1
$\begingroup$

I would like to know:

What does the fundamental group of a quasi-projective algebraic variety look like?

I remember that I have seen somewhere that for a connected, finite-type CW-complex $X$, its fundamental group is the direct product of a free group of finite rank and a finite abelian group.

Is this statement true? Why?

$\endgroup$
  • $\begingroup$ The statement you wrote is not true. Pick a torus as a counterexample (the fundamental group is $\mathbb{Z}\oplus\mathbb{Z}$). In fact every finitely presented group is the fundamental group of some connected finite CW of dimension at most 2. $\endgroup$ – Denis Nardin Apr 24 at 11:43
  • 2
    $\begingroup$ $\mathbb{Z}\oplus\mathbb{Z}$ is a free abelian group, not a free group. $\endgroup$ – Denis Nardin Apr 24 at 11:46
  • 1
    $\begingroup$ I do mean a complex torus (which topologically is just a torus). $\endgroup$ – Denis Nardin Apr 24 at 11:50
  • 7
    $\begingroup$ There are indeed restrictions on the fundamental group of smooth complex algebraic varieties, besides being finitely presentable. The first known one is described in a paper of J. Morgan, The topology of Algebraic Varieties. If you drop "smooth" then any finitely presented group can appear. Other restrictions are known but no complete characterization. What is the precise question? $\endgroup$ – Louis-Clément LEFÈVRE Apr 24 at 12:16
  • 2
2
$\begingroup$

Much of the OP's questions were addressed in the comments. Here is a summary with some additional references and remarks.

In Hatcher's book Algebraic Topology, Corollary 1.28 states (which follows from van Kampen's Theorem): For every group $G$ there is a 2-dimensional cell complex $X_G$ with $\pi_1(X_G)\cong G$. In particular, if $G$ is finitely presentable, then there is a finite CW complex with $G$ as its fundamental group.

So your statement "a connected, finite-type CW-complex $X$, [has] it's fundamental group the direct product of a free group of finite rank and a finite abelian group" is about as false as possible.

You also asked about the fundamental group of quasi-projective varieties.

The first class to think about is smooth projective varieties (addressed by J. Morgan here in 1978, who attributes this question to Serre). Since these varieties are Kähler, the restrictions on Kähler groups is perhaps the first thing to think about. There is much known and you can read about it at this MO question: Fundamental groups of compact Kähler manifolds. For example, free groups can't be Kähler, but free abelian groups of even rank are. Another worthwhile resource is: Fundamental Groups of Smooth Projective Varieties by Donu Arapura. For example, all finite groups are the fundamental group of a smooth projective variety (a result of Serre), but no group that is not finitely presentable is. I am only highlighting some of the simple examples in this very useful exposition.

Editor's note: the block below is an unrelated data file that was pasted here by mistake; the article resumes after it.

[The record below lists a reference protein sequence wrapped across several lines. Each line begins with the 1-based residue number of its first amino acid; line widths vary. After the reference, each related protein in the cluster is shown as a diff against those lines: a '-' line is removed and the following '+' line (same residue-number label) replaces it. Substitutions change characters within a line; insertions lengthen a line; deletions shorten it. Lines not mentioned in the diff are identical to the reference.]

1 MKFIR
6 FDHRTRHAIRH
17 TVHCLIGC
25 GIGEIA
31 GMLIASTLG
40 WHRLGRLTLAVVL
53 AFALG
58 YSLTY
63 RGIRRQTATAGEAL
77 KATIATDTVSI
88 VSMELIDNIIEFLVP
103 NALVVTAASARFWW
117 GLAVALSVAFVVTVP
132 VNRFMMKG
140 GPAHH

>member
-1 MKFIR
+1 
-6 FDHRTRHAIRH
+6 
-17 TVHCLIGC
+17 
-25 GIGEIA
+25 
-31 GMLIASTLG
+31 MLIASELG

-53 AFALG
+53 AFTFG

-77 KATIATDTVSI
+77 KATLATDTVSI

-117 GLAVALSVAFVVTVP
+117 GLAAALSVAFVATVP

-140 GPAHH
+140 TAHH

Moving on, if one allows singularities, then Simpson proved in 2010 that for every finitely presentable group $G,$ there exists an irreducible projective variety with that fundamental group (Theorem 12.1). He asked whether this can be done with restrictions on the singularities. Using a result of Goldman and Millson, Kapovich and Kollár show in 2011 that for every finitely-presented group $G$ there is a complex, projective surface $S_G$ with simple normal crossing singularities only such that $\pi_1(S_G)\cong G$ (Theorem 2). However, they did not prove $S_G$ could be taken to be irreducible. So a year later (2012), Kapovich shows: for any $G$ that is finitely-presented, there exists a 2-dimensional irreducible complex-projective variety $W$ with the fundamental group $G$, so that the only singularities of $W$ are normal crossings and Whitney umbrellas (Theorem 1.2).

As explained in answers to this MO post, Donu Arapura has some papers (for example this one) showing certain groups cannot be the fundamental group of a normal projective variety. And here we find a generalization of a result of Millson and Kapovich (by Dimca, Papadima, & Suciu): Among right-angled Artin groups, there are infinitely many mutually non-isomorphic groups which are not isomorphic to fundamental groups of smooth, quasiprojective complex varieties (Corollary 11.8).

Some open problems are given here: Links of Complex Analytic Singularities by J. Kollár.

$\endgroup$

Your Answer

By clicking “Post Your Answer”, you agree to our terms of service, privacy policy and cookie policy

Not the answer you're looking for? Browse other questions tagged or ask your own question.